Another that became a Northern Soul favourite is the Lovells with Here Comes The Heartaches, an up-tempo poppy dancer the group also recorded as Faith Hoppe and Charity.

Big City Soul is provided by Clyde Wilson. ‘Go To Him’ isn’t out of place alongside other Big City Soul singers such as Chuck Jackson, Lou Johnson. Wilson does have a history in the business as both a label owner or co-owner and penned songs for the like s of Billy Byrd.

Phoenix, Arizona’s Ronnie White (Ronnie Whitehead). Gives us two records the fantastic deep ballad ‘Begging’You’ and the up-tempo ‘Got To Give You Up’.

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Detroit gives us two tracks provided by the Correc-Tone label, Laura Johnson with ‘Wondering If You Miss Me’ and one that has seen plenty of action in the UK and is highly collectable, Marva Josie with ‘Later For You, Baby’.

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Hailing from Los Angeles Carl Lester and The Showstoppers is the earliest recording on the compilation, an up-tempo R&B shouter. The group apparently went onto become the Rivingtons.

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Brenton Wood gives us the ballad ‘I Want Love’ and the mid-tempo mover ‘Cross The Bridge’. The latter I remember hearing on tapes and in the odd club back in the 80’s. Also from L.A. was Clarence Hill and he gives us the superb ‘A Lot Of Lovin’ Goin’ Round’. Issued on the Mainstream label it was a tape swappers fave back in the mid 80’s Stafford era in the UK but later made it to the turntables and is now a highly in-demand and popular 45.

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Two tracks that I have had on repeat is the previously unreleased Bell Sound Studio recording form Marvell Harrell ‘Don’t You play With My Heart’. As Ady states in the sleeve notes a blatant copy of ‘Don’t Play That Song’ from Ben E King. There is something though from this unknown artist that has struck a chord with me and one that I could see gaining plays in certain clubs in the UK. Veteran recording artist Varetta Dillard gives us ‘Fly By Night’, credited to Veretta and the Thomases. A 45 that does appear to have some appeal in the UK and it’s not hard to see why upon listening.

The compilation is brought to a close by Bertha Tillman with a previously unknown and unreleased ballad ‘Someone (Who Needs You Like I Do)’.

Although the Brent label has been known about and collected for decades this compilation has become one of my favourite Kent releases of late and has had many repeat plays. It has everything for the collectors, tracks under the radar, some well known recordings and of course the unissued, what more can you ask for.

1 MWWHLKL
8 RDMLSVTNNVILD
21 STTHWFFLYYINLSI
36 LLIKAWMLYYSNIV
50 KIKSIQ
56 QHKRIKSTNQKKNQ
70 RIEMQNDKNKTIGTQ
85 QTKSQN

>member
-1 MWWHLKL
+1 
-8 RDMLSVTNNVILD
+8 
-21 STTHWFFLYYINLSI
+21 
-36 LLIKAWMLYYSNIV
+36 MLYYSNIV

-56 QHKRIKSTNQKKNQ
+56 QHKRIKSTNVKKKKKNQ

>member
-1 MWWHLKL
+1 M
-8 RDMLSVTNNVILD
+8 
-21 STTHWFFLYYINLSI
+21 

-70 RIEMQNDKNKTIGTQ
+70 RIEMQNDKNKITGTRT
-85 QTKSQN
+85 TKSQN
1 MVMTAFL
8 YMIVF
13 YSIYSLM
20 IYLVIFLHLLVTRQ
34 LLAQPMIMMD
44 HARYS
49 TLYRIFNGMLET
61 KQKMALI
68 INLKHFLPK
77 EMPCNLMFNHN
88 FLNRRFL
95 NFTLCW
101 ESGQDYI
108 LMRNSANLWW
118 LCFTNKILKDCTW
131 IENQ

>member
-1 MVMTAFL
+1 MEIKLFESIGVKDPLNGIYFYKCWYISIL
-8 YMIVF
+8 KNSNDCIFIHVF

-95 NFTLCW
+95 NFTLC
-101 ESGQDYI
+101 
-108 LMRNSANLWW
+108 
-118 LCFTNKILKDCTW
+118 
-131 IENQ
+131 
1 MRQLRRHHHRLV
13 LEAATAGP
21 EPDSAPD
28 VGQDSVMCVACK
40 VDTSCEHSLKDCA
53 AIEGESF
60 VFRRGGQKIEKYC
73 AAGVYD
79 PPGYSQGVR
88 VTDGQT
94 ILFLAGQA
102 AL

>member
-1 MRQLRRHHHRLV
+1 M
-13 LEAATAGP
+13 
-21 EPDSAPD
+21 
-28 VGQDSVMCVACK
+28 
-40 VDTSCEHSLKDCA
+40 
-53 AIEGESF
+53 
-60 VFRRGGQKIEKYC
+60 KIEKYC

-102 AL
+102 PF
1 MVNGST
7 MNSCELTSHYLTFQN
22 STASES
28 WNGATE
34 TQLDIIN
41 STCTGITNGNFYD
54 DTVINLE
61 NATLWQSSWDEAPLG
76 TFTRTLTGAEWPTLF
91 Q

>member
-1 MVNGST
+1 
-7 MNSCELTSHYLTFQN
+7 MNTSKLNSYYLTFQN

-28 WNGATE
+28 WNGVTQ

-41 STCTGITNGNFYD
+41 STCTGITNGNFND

Compiled by Ady Croasdell, it is as usual accompanied with extensive notes again compiled by Ady giving the history (in most cases) of the songs and the artists. You get an excellent 16-page booklet with various scans of the labels, press releases and tape boxes as well as some great photos of some of the artists.

It is one compilation I highly recommend.

CDKEND-420

  1. Praying For The Rain To Come – Dave Crawford
  2. Port Of Happiness – June Jackson & The Jackaels
  3. You Did It Before Aka You Did It For Me – Jeannie Trevor
  4. I Pray That Things Will Change – Julius Wright
  5. One Little Dance – The Moovers
  6. I Want To Love – Brenton Wood
  7. I Love You Baby – The Moovers
  8. Begging You – Ronnie White
  9. Go To Him – Clyde Wilson
  10. Later For You, Baby – Marva Josie
  11. Wondering If You Still Miss Me – Laura Johnson
  12. Don’t You Know That I Believe – Carl Lester & The Show Stoppers
  13. I Need You, Baby – Lewis Clark
  14. Pretty Boy – Linda Lyndell
  15. Here Comes The Heartaches – The Lovells
  16. Millionaire – Dave Crawford
  17. A Lot Of Lovin’ Goin’ Round – Clarence Hill
  18. Cross The Bridge – Brenton Wood
  19. Tinklin Bells – Jeannie Trevor
  20. My Man-He s A Loving Man – Linda Lyndell
  21. Got To Give You Up – Ronnie White
  22. Don’t Play With My Heart – Marvel Hurrell
  23. Fly By Night – Varetta & The Thomases
  24. Someone (Who Needs You Like I Do) – Bertha Tillman

Buy from Ace Records with FREE delivery: http://acerecords.co.uk/brent-superb-60s-soul-sounds